The First Eight Weeks – The Life and Times of Bouncing, Biting, Baby Berners
By Mary-Ann Bowman, Ph.D.
Most of us get our puppies at approximately eight weeks of age. Arriving with their sweet faces and sharp teeth, they rearrange our entire lives. But a puppy existed before she lived with us – she did not simply arrive on the earth at eight weeks, after all! Those first eight weeks are so important and eventful, and yet few of us get to participate in that time period. The purpose of this article is to give you a glimpse into the whelping box, so to speak, and share that tender time in a puppy's life.
Fig. 1: Relative Size
Newborn puppies are blind, deaf, and not well able to regulate body temperature. They arrive weighing approximately 16 to 20 ounces, sometimes more and sometimes less. We recently had a puppy born that weighed about the same amount as a cube of butter! It took a lot of work, but that puppy is now just fine and aptly named, "Faith".
During this first week it is nearly impossible to get the puppies' mother to leave them, and this is a very good thing. The constant nursing stimulates milk production, and her cleaning of the puppies stimulates their urination and defecation processes. And yes, the mom typically eats all that fun stuff – gross, but it makes for a nice, clean whelping box!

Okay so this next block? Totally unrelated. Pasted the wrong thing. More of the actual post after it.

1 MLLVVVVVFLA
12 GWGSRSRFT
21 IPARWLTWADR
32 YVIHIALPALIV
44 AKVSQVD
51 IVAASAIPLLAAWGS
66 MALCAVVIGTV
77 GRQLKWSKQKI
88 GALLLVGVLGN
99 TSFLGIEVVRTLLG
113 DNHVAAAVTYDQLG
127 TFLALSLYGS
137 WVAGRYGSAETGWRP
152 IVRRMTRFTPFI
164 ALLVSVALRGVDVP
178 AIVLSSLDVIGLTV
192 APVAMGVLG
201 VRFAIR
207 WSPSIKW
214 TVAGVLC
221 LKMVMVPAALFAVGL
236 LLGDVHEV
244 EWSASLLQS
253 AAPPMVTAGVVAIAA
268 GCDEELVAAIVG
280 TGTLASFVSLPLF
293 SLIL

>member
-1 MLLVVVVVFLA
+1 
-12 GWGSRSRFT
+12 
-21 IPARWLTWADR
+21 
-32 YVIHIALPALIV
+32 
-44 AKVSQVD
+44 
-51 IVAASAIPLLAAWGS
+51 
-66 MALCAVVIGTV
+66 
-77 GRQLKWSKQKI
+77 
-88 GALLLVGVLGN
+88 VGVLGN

Fig. 2: Nose Pigmentation
If all is going well, puppies typically double their birth weight in the first week (see Fig. 1: Relative Size). Think about it – if you weigh 150 pounds, you would have to gain about 21 pounds a day to do what a puppy does in that first week! In addition to plumping up, a puppy gets stronger and more mobile (and vocal) in that first week, which reduces the risk of a puppy being suffocated under his or her mother.
Something else very cute begins in the first week: the arrival of pigment (see Fig. 2: Nose Pigmentation). At first it just looks like the puppy has a dirty nose, but almost by the hour you can see that starting to darken and form lovely freckles on the muzzles and noses.